Gilley makes up public records problem, continues to push myth

Escambia County Administrator Janice Gilley continues to promulgate the belief that it’s a violation of Florida’s public record laws to release the IP address of a person making an anonymous record request.

It’s simply not true. The law states that local government can’t require a person to give their name when making a request.

Any written request is itself a public record, unsigned or signed. The IP address is part of the public record, just as the return address on an envelope.

County Attorney Alison Rogers verified this with the Florida Attorney General. She told NorthEscambia.com: “Under Florida law, a public record must be disclosed unless there is a specific exemption. They found no exemption and advised that it was a public record that must be disclosed.”

However, Gilley refuses to accept the legal opinions, writing in her latest memo on the topic: “IP addresses are unique, and disclosing the IP address of the anonymous citizen in question could ultimately reveal that person’s identity and render them anonymous no more – which could be in violation of the law.”

There is no “could.” Yet, for some odd reason, she wants to continue the myth.

The real problem is Gilley and her staff have incorrectly given the impression on the county’s website they have the power to hide the identity of person making a request.

There are three ways to be anonymous:
1) Use an attorney or a go-between to make the request,
2) Call and have information sent to an email address that hides an identity, or
3) Use a service that uses a series of IP addresses to hide the sender.

Gilley wants to change the language on the website and all county emails. She hasn’t asked for the county’s legal department to sign-off on her suggestions.

New disclaimers Gilley wants:

“What if I want to remain anonymous?” You are not required to provide your name, address, telephone number or the like. To submit a public records request to better ensure anonymity, you will not be able to use the online service or email. You may wish to call Escambia County Administration at (850) 595-4936; or stop by Escambia County Administration, 221 Palafox Place, Suite 420, Pensacola. PLEASE NOTE: Each anonymous request will be provided a reference number necessary for all follow-up inquiries.”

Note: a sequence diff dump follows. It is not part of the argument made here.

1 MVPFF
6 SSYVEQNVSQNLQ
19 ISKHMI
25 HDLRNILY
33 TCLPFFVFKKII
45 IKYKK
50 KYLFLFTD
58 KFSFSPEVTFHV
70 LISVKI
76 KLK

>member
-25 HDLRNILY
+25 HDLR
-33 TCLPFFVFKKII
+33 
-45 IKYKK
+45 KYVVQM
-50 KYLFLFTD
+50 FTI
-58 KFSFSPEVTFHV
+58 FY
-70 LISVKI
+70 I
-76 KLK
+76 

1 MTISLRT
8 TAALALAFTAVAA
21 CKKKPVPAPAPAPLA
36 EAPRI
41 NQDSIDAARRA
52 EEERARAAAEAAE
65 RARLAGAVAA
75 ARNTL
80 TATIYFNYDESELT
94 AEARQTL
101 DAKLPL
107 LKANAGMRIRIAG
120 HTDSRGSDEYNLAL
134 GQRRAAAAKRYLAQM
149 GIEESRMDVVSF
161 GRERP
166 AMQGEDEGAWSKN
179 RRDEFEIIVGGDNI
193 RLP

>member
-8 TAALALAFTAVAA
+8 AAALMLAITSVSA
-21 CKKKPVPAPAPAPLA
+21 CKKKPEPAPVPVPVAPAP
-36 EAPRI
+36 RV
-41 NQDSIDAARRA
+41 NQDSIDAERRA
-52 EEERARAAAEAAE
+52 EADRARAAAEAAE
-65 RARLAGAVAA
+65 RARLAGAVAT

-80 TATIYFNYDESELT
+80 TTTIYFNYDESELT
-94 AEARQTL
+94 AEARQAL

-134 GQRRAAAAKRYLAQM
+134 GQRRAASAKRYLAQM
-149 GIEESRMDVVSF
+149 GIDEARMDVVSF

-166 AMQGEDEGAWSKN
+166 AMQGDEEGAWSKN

Public Records/FOIA Requests (myescambia.com) (Third Paragraph)
“When making a request, you will not be required to give your name or provide the reason for a request as a condition of fulfilling the request. Your request may be made by phone, letter or email. Under Florida law, email addresses and IP addresses are public records. If you do not want your email address or IP address released in response to a public records request, do not send your request electronically but make your request via phone. You may wish to call Escambia County Administration at (850) 595-4936; or stop by Escambia County Administration, 221 Palafox Place, Suite 420, Pensacola.”

We will also need to change the language that is tagged onto all County emails: (See Below):
Florida has a very broad public records law. Under Florida law, both the content of emails, email addresses and IP addresses are public records. If you do not want the content of your email, your email address, or your IP address released in response to a public records request, do not send electronic mail to this entity. Instead, contact this office by phone or in person.


Questions for Gilley:

How many anonymous public records does the county receive in a month?

Why wasn’t these legal disclaimers not run by the county’s legal department?

What are other county’s doing on this “issue”?


Inweekly would prefer the county administrator address the real issues in her HR department.

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1 thought on “Gilley makes up public records problem, continues to push myth

  1. It’s so unfortunate that a County administrator would continue to disinform the public on an issue that is complicated enough, and also fraught with people’s justifiable fears over being tracked by their electronic data and meta-data.

    It’s not the County making these rules, but the County following the AG’s advice on the Sunshine laws. That couldn’t be any more clear.

    This is analogous to a time when a staff member at the County put a big public records request in for all of my communications with certain entities at the County, asked to remain anonymous in the note he wrote to request it, then signed his name to the request. If County staff doesn’t understand it, then it’s no wonder the public would be confused. They deserve clarity from the County Administration, not spin.

    It was in fact Ms. Gilley who ramped up the notion that requests could be made anonymously at the County while knowing that meta-data was public record. (Requests CAN be made anonymously, but a person has to be knowledgeable about how to do so.) She also instituted, early on in her tenure, an online employee hot-line to report things and claimed their anonymity would be secured. The ones who know how meta-data works were wise to steer clear of it, and warn fellow staff members not to use it.

    Hopefully this issue will be put to rest at the meeting on Thursday morning.

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